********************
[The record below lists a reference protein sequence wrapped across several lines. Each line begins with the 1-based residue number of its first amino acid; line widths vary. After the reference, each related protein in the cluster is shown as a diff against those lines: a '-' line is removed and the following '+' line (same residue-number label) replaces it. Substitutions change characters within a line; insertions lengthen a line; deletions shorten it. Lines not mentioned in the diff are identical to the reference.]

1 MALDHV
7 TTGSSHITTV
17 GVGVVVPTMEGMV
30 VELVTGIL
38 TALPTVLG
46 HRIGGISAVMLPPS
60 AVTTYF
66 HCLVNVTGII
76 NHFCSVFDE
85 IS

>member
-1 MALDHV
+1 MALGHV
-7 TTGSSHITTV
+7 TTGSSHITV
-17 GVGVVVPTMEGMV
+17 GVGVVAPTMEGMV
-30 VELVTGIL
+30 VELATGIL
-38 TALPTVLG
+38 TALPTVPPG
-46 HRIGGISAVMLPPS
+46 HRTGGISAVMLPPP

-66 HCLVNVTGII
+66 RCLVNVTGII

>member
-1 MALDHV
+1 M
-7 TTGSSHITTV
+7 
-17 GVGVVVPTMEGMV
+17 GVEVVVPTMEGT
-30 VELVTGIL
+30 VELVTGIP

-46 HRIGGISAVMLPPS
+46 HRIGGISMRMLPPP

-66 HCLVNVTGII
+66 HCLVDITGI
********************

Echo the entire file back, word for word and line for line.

[The record below lists a reference protein sequence wrapped across several lines. Each line begins with the 1-based residue number of its first amino acid; line widths vary. After the reference, each related protein in the cluster is shown as a diff against those lines: a '-' line is removed and the following '+' line (same residue-number label) replaces it. Substitutions change characters within a line; insertions lengthen a line; deletions shorten it. Lines not mentioned in the diff are identical to the reference.]

1 MALDHV
7 TTGSSHITTV
17 GVGVVVPTMEGMV
30 VELVTGIL
38 TALPTVLG
46 HRIGGISAVMLPPS
60 AVTTYF
66 HCLVNVTGII
76 NHFCSVFDE
85 IS

>member
-1 MALDHV
+1 MALGHV
-7 TTGSSHITTV
+7 TTGSSHITV
-17 GVGVVVPTMEGMV
+17 GVGVVAPTMEGMV
-30 VELVTGIL
+30 VELATGIL
-38 TALPTVLG
+38 TALPTVPPG
-46 HRIGGISAVMLPPS
+46 HRTGGISAVMLPPP

-66 HCLVNVTGII
+66 RCLVNVTGII

>member
-1 MALDHV
+1 M
-7 TTGSSHITTV
+7 
-17 GVGVVVPTMEGMV
+17 GVEVVVPTMEGT
-30 VELVTGIL
+30 VELVTGIP

-46 HRIGGISAVMLPPS
+46 HRIGGISMRMLPPP

-66 HCLVNVTGII
+66 HCLVDITGI